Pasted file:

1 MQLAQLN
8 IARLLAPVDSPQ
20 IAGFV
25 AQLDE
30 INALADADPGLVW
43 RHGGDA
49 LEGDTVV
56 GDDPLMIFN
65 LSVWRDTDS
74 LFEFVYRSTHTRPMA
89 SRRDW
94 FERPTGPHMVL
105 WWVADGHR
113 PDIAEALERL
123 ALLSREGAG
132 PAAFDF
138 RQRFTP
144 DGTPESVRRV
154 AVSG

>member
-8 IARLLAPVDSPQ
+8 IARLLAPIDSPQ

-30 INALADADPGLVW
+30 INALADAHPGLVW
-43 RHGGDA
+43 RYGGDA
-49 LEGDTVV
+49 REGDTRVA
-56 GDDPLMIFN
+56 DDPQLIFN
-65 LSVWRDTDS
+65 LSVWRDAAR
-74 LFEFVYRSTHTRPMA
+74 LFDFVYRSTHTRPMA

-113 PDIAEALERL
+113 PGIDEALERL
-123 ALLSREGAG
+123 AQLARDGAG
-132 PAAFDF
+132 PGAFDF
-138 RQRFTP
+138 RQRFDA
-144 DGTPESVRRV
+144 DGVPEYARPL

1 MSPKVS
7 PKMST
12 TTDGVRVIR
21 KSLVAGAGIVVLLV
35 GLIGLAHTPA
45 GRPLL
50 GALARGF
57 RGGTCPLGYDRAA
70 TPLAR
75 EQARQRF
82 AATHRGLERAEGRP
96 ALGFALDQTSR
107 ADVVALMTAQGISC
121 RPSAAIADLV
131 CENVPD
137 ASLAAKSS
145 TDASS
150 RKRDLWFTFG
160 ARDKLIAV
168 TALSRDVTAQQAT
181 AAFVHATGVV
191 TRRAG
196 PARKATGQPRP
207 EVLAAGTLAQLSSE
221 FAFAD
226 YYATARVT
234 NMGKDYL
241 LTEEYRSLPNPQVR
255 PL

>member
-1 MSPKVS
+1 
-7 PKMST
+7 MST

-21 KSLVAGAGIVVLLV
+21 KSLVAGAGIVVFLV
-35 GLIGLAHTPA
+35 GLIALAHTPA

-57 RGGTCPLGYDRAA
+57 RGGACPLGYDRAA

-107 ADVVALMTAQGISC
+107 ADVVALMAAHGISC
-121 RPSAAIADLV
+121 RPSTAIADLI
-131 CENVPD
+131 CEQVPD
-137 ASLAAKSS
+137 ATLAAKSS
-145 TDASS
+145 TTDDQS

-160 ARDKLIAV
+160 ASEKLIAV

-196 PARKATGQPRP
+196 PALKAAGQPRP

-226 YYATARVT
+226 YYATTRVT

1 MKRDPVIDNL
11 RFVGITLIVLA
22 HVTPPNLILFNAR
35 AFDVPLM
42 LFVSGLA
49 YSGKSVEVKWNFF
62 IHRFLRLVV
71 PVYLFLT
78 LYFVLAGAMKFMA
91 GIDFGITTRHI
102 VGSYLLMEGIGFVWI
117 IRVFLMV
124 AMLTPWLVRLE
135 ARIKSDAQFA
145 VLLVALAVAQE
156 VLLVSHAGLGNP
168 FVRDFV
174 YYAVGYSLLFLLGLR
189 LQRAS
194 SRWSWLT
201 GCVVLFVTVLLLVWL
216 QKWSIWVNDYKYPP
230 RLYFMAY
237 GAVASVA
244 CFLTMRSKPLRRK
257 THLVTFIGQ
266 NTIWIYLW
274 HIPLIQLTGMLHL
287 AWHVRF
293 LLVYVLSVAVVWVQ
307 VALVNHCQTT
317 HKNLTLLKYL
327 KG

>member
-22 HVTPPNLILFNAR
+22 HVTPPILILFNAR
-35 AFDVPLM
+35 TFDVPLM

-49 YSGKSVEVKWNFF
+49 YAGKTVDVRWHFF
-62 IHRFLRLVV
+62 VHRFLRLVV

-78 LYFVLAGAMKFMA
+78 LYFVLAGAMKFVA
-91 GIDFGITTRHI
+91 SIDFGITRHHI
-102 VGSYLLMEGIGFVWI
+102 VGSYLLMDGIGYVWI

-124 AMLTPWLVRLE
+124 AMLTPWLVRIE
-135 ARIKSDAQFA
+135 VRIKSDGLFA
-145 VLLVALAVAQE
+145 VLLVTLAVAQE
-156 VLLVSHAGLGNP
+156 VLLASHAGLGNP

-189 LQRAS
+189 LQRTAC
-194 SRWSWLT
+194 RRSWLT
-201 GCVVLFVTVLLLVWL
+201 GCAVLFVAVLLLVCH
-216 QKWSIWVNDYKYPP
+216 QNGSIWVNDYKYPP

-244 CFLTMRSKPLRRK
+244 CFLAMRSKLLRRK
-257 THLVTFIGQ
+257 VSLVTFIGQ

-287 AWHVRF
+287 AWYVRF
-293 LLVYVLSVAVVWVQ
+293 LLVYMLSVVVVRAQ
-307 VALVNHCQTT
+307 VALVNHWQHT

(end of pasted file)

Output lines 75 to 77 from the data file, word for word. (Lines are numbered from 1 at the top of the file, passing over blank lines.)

-1 MSPKVS
+1 
-7 PKMST